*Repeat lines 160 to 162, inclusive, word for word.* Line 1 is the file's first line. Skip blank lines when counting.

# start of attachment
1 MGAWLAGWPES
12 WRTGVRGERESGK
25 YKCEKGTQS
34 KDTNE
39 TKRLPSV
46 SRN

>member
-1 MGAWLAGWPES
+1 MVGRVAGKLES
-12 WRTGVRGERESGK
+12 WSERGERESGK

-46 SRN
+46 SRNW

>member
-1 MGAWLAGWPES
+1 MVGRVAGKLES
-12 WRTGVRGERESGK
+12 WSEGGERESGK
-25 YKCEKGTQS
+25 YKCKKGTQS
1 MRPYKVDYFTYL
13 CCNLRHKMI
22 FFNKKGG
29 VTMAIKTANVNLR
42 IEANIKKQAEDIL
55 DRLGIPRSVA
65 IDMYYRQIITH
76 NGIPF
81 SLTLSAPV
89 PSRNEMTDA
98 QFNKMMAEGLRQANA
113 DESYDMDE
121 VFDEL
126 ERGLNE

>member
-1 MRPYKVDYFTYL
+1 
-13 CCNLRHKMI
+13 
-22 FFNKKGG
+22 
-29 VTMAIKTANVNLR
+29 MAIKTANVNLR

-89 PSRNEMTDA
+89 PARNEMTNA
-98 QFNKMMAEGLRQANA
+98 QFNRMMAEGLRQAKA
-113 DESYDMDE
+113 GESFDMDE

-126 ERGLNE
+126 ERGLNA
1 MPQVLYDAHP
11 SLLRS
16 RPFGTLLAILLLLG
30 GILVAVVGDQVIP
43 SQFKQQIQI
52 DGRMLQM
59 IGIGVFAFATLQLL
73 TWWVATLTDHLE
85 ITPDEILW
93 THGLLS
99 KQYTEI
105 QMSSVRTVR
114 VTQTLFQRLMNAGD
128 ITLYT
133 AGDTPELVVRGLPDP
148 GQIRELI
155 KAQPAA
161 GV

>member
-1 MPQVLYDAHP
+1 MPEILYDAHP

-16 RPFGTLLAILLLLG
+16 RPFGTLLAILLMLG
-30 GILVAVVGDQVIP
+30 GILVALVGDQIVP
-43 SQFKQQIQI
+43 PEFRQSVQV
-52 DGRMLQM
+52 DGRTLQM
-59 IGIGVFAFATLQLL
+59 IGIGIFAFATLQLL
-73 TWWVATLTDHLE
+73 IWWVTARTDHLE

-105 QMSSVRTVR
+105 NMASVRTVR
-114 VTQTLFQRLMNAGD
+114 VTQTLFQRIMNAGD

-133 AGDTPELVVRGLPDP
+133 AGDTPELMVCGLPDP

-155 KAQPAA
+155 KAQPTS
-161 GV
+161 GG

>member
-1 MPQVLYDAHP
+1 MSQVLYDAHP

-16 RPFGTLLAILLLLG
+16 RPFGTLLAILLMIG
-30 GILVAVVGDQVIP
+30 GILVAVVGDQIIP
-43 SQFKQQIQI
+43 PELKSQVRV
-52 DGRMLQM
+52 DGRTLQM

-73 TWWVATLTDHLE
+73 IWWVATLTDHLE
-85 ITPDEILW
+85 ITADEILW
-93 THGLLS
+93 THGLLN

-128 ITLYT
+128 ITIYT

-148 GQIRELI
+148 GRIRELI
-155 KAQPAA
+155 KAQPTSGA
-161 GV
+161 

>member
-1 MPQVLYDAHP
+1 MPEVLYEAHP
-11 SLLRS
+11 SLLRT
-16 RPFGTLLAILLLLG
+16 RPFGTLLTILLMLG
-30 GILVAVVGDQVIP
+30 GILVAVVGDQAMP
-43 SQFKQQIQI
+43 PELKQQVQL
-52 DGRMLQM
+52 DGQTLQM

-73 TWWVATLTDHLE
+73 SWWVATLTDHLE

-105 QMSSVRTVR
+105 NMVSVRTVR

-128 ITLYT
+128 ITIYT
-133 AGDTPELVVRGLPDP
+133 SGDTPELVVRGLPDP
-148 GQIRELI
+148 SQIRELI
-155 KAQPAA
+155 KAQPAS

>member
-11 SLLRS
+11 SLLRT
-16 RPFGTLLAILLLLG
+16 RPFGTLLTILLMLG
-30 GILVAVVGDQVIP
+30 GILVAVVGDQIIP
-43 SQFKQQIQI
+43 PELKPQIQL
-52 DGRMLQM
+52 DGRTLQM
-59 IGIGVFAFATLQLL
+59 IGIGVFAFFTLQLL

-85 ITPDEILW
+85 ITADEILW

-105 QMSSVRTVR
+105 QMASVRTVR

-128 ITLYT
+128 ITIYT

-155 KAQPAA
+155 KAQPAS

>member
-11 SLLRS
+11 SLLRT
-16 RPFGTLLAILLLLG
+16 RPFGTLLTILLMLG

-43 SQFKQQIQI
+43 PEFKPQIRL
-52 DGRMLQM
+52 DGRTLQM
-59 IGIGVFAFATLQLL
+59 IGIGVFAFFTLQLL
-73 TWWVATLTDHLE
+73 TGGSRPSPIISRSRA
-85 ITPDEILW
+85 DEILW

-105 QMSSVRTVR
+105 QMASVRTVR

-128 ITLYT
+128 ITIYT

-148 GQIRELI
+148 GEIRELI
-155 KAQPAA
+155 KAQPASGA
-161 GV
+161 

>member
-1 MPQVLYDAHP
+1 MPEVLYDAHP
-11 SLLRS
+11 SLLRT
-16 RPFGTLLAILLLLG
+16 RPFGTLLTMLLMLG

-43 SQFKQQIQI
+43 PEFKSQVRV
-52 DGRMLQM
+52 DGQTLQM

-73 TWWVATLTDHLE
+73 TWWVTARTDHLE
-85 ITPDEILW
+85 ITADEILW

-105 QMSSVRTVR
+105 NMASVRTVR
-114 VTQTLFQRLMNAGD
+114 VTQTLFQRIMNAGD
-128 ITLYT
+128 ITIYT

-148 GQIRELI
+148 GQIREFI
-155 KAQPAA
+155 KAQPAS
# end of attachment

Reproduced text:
-105 QMSSVRTVR
+105 QMASVRTVR

-128 ITLYT